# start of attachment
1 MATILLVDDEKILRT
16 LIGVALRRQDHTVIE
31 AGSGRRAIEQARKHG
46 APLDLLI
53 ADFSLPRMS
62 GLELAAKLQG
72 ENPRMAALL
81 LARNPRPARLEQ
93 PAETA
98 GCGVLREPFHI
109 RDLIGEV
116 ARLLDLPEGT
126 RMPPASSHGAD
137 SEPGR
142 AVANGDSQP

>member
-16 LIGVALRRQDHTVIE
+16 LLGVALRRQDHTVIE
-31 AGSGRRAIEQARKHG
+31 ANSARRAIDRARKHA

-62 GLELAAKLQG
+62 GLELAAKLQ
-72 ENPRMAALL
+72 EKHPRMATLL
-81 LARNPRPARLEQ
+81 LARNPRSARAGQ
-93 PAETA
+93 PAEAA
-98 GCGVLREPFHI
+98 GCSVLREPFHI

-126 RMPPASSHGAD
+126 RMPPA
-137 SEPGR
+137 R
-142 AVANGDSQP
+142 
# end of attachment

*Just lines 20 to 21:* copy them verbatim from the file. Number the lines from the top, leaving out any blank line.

+31 ANSARRAIDRARKHA

-62 GLELAAKLQG